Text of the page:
| Under investigation|
| Maxwell, Texas|
30 July 2016
| Kubicek BB85Z hot air balloon|
Maxwell, Texas, United States
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On July 30, 2016, sixteen people were killed when the hot air balloon they were riding in struck power lines, crashed and caught fire in the unincorporated community of Maxwell near Lockhart, Texas, a city 30 miles (48 km) south of the state capital Austin. It is the deadliest ballooning disaster in the United States, and the second-deadliest worldwide, surpassed only by a hot air balloon crash in Egypt in 2013. It is also the deadliest aviation incident on U.S. soil since Colgan Air Flight 3407 crashed in 2009.
2016 Lockhart hot air balloon crash Wikipedia
The aircraft involved was a Kubicek BB85Z hot air balloon, registration N2469L. The balloon was operated by the Heart of Texas Balloon Ride company, which serves people in the Greater Austin area.
The balloon departed from Fentress Airpark at 07:09 local time (12:09 UTC) on Saturday, July 30, 2016. It was carrying the pilot and fifteen passengers. At 07:42, the aircraft struck power lines and crashed into a field near Lockhart, Texas. All sixteen people on board were killed. The emergency services were alerted at 07:44 about a "possible vehicle accident", and arrived at the scene to find the basket of the balloon on fire.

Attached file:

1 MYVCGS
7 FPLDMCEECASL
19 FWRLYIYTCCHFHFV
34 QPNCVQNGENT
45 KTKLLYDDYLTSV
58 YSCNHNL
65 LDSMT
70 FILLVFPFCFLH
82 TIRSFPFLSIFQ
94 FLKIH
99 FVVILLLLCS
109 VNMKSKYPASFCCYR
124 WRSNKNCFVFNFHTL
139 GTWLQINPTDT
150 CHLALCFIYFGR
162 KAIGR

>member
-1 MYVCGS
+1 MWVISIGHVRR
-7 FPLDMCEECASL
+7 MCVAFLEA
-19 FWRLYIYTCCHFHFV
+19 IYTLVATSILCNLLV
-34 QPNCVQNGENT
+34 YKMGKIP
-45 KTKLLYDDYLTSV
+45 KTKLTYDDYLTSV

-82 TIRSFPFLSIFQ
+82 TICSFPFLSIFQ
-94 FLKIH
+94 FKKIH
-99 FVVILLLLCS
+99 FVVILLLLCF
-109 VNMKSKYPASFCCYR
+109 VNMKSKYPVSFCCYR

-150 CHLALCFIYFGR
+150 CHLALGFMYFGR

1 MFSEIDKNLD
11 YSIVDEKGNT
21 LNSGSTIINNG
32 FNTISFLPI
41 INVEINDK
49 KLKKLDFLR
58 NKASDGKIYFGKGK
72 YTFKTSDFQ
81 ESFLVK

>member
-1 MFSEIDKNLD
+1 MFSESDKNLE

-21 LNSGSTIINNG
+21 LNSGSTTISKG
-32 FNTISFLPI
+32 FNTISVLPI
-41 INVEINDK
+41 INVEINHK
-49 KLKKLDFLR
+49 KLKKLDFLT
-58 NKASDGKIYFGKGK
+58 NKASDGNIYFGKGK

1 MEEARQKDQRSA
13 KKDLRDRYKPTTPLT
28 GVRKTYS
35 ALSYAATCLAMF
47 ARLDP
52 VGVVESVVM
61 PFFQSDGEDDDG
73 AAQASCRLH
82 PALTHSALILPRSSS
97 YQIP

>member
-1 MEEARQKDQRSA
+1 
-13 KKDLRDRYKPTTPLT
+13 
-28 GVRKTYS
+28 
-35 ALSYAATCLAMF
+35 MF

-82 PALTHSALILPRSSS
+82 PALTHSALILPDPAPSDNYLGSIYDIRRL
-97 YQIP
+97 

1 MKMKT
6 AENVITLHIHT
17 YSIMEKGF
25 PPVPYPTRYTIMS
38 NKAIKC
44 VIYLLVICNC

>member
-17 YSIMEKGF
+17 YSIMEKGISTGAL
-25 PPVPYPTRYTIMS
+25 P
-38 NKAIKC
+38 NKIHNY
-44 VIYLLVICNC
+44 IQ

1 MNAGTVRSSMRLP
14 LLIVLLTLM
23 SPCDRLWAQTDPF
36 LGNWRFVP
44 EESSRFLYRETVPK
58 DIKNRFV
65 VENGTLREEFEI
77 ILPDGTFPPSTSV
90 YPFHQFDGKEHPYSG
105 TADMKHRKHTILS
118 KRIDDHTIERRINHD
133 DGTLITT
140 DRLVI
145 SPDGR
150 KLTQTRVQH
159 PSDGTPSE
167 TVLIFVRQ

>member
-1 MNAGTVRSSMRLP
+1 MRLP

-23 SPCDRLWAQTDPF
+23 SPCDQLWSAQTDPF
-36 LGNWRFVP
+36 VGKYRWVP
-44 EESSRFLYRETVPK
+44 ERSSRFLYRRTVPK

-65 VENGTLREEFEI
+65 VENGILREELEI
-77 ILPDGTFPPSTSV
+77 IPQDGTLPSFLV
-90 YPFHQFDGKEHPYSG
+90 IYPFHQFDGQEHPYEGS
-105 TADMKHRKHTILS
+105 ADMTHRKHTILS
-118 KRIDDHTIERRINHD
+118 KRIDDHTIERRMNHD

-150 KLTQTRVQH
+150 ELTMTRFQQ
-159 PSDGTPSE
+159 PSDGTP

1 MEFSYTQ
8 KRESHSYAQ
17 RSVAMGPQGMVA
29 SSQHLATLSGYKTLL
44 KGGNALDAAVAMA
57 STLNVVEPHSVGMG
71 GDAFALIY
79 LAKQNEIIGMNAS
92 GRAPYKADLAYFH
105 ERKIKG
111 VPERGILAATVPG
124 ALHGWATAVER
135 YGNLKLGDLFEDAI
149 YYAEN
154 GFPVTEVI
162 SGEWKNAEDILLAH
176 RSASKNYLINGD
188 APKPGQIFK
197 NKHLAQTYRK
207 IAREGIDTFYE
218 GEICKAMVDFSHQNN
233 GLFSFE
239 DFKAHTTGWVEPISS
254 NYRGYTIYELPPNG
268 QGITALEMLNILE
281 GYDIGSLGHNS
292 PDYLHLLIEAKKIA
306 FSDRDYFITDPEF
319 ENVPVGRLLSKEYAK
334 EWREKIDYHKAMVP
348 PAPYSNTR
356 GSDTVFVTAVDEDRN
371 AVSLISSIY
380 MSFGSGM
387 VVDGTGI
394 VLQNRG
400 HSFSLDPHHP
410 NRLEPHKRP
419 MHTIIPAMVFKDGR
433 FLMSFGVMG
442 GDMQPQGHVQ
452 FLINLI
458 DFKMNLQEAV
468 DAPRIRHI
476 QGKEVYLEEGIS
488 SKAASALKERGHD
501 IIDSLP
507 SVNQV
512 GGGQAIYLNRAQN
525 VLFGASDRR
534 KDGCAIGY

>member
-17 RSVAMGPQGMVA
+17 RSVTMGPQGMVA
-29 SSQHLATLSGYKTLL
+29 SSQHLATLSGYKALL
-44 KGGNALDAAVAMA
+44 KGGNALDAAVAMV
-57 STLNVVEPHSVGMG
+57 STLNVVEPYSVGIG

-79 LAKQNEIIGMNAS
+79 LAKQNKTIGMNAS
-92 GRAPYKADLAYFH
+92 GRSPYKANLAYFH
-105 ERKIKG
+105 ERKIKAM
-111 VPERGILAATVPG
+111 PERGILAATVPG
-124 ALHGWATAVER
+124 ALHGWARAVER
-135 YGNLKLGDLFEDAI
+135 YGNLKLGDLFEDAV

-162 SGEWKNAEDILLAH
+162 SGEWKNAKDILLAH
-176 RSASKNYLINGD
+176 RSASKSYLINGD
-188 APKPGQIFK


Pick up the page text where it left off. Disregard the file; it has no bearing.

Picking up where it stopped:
A witness described hearing two "pops" which was thought to be a gun going off. Reports said that the balloon lost contact about half an hour into the scheduled one-hour flight. It is thought that the balloon collided with the power lines. The envelope of the balloon landed about 3⁄4 mile (1,320 yd; 1,210 m) northeast of the burned-out gondola. The flight had covered a distance of about 8 nautical miles (15 km).
The Federal Aviation Administration sent investigators to the scene. The National Transportation Safety Board (NTSB) will take over the investigation from them. The Federal Bureau of Investigation (FBI) were at the scene securing evidence for the NTSB's investigation. The event was designated a "major accident" by the NTSB. Fourteen personal electronic devices (cellphones, an iPad, and cameras) were recovered from the wreckage. These were turned over to the FBI for the recovery of evidence.
The Texas Department of Public Safety said in a "preliminary working theory" that investigators believe the hot air balloon struck power lines and caught fire.
On August 1, Heart of Texas Hot Air Balloon Rides, whose owner died in the incident, announced that it would be suspending operations.